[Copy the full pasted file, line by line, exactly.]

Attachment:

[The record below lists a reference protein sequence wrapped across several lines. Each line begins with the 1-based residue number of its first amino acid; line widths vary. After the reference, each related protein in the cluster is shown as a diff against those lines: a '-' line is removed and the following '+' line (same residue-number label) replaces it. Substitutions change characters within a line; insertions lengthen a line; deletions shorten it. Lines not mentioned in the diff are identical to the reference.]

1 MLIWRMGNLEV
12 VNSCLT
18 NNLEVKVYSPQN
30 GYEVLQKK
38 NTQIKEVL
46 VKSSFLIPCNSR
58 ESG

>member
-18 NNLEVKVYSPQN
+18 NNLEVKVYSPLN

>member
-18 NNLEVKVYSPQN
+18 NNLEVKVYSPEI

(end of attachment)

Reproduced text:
[The record below lists a reference protein sequence wrapped across several lines. Each line begins with the 1-based residue number of its first amino acid; line widths vary. After the reference, each related protein in the cluster is shown as a diff against those lines: a '-' line is removed and the following '+' line (same residue-number label) replaces it. Substitutions change characters within a line; insertions lengthen a line; deletions shorten it. Lines not mentioned in the diff are identical to the reference.]

1 MLIWRMGNLEV
12 VNSCLT
18 NNLEVKVYSPQN
30 GYEVLQKK
38 NTQIKEVL
46 VKSSFLIPCNSR
58 ESG

>member
-18 NNLEVKVYSPQN
+18 NNLEVKVYSPLN

>member
-18 NNLEVKVYSPQN
+18 NNLEVKVYSPEI